Engler described many of Greitens’ actions since becoming governor as “sleazy.”
“Like how he did this deal with the Department of Education,” he said. “Appoint all your people while we’re out of session and get rid of them before we go back into session and none of your appointments get appointed. Another example is the Missouri Housing Development Commission.
"You’ve got a 10-member board that includes the Lt. Governor and Secretary of State and five others appointed by the governor. He only appoints one from Cape — Jason Crowell — who hates tax credits, so he had to have six votes and wouldn’t appoint the other four. Therefore, Jason Crowell controls the committee. If he votes for something it goes and if he votes against it, it doesn’t.”
What gives Engler pause is his belief that the governor has refused to provide any exculpatory information or collaborating witnesses in his defense while steadfastly refusing to testify on his own behalf.
“He says he’s completely innocent ... OK,” he said. “But he doesn’t want to testify or produce the evidence. He says in the newspaper that all of this is available, yet he refuses subpoenas. He’s winning the [public relations] battle because he says, ‘I’m willing to give up everything — all the information I have,’ but we subpoena him and can’t get [that evidence].”
Engler no longer uses the elevator near his office because he doesn’t want to run into Greitens.
“He’s completely ineffective,” he said. “It’s terrible.”
Effectiveness in Office
Having served in both the state House and Senate, Engler has a unique view of the role played by both sides of the Missouri Legislature and admitted he felt that he was effective in both.
“It’s been fun both places,” he said. “We’ve been able to do some great things in both places. Doing constituent service is always good whether you’re in the Senate or the House. If somebody’s got a problem and you can help get it taken care of, that’s a good thing.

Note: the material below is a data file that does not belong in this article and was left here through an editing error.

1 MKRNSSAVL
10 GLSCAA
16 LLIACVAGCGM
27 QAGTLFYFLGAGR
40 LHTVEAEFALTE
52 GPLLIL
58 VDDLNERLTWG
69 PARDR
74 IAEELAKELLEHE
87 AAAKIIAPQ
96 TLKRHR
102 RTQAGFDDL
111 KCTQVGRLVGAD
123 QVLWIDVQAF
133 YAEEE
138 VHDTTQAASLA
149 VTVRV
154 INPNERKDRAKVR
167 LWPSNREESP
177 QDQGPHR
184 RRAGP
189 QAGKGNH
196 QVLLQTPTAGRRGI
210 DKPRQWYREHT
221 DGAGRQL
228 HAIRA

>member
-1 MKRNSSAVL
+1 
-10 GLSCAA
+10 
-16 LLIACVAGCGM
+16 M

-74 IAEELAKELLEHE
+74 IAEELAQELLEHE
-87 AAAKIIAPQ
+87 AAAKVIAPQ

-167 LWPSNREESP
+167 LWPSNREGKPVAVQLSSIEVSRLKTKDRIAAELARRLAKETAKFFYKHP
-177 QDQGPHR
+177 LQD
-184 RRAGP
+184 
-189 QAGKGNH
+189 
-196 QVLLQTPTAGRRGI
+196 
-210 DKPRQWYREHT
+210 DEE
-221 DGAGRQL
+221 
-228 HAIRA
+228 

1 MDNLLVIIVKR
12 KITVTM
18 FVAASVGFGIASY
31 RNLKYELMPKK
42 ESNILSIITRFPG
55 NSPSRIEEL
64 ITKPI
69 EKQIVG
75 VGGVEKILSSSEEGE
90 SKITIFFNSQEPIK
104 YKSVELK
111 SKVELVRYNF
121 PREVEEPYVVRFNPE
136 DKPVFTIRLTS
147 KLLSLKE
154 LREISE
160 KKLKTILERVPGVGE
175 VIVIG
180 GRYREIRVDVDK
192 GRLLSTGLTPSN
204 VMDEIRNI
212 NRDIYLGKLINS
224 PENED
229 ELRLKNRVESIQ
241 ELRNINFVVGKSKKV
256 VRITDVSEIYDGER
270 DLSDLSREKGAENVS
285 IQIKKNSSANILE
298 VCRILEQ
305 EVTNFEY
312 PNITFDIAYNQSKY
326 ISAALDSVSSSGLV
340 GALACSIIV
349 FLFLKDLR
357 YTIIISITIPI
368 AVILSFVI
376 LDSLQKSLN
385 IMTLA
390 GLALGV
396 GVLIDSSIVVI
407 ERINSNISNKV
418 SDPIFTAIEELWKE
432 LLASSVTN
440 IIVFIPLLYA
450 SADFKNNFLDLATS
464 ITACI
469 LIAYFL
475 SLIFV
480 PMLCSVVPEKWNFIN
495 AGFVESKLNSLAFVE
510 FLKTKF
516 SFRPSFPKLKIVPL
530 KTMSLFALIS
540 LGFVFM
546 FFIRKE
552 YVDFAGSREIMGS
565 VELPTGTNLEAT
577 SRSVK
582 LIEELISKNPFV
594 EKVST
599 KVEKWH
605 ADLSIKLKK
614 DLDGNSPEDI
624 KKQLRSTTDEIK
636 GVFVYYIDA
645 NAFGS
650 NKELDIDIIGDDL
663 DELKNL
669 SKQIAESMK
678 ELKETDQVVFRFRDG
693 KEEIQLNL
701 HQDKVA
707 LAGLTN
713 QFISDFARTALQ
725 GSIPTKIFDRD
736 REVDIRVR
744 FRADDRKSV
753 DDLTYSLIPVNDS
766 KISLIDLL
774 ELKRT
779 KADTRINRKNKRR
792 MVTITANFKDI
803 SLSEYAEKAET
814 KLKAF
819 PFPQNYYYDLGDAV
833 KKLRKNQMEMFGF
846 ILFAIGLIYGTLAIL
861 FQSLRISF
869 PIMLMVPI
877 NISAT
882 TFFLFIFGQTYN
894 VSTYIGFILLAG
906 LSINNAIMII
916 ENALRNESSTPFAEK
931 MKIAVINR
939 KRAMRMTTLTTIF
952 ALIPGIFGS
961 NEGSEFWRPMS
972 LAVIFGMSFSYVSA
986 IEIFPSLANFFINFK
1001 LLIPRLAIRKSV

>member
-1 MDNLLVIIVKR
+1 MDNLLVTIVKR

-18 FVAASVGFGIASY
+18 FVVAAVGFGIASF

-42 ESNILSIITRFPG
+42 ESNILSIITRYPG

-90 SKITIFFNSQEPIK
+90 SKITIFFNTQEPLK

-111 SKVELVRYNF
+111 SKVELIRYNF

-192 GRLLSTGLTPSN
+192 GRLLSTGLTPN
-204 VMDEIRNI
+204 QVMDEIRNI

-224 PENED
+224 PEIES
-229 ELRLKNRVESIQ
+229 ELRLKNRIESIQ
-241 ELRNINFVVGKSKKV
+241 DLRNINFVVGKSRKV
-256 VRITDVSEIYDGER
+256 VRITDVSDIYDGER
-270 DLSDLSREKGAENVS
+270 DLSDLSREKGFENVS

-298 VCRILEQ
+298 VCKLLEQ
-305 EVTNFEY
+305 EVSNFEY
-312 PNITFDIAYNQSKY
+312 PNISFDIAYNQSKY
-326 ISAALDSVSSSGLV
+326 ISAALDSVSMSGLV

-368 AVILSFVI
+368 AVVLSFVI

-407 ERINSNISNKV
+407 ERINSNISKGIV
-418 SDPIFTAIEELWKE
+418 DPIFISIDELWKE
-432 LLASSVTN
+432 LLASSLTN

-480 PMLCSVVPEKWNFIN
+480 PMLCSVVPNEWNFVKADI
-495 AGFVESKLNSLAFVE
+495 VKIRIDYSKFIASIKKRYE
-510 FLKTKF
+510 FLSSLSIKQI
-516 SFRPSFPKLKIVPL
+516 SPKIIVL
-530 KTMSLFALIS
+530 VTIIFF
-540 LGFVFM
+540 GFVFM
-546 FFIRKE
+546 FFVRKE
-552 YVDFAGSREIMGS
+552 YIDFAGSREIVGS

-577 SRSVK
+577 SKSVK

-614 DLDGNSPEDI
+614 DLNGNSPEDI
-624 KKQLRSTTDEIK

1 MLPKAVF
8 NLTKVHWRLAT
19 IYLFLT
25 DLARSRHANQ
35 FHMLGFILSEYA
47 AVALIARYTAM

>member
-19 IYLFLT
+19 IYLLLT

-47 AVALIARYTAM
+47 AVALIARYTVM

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"In the Senate you have more power because you can stop bills. If anybody says ‘This is really bad,’ you can say, ‘OK, I’ll get it stopped.’ You can get a couple of people with you and stop it.
“The Senate now is more dissentious. It’s not like the old days when people had some integrity with each other. If you did something for them they’d reciprocate. They would not try to stand in your way. They might vote no.
"Now it’s ‘If we don’t like it we’re going to filibuster until we kill it.’ That’s on everything. It’s really tough to get decent stuff out of there because most things are somewhat controversial. They don’t work it out anymore. They just kill it."
Engler expressed pride in many of the things he's been able to accomplish while serving in state office.
"We’ve probably accomplished as much or more legislation than anybody else up here," he said. "I’m not all for just passing bills, but some things need to be done and some things you can do quickly have lasting impact. I did the bill to allow the governor to fly the flag at half-staff when someone from Missouri dies. Even now when I see a flag at half-staff I think ‘I helped get that done.’
“Some things like raising the spend-down limits on somebody that’s indigent, who’s in a nursing home, or a spouse, that we haven’t raised since the ’70s took me four years to finally get it done. That took a lot, but it affects tens of thousands of people. There are a lot of ‘un-sexy’ bills — the petroleum storage tanks bill, the blasting bill that I’ve done over the years — that don’t get the notoriety, but we had to do them.”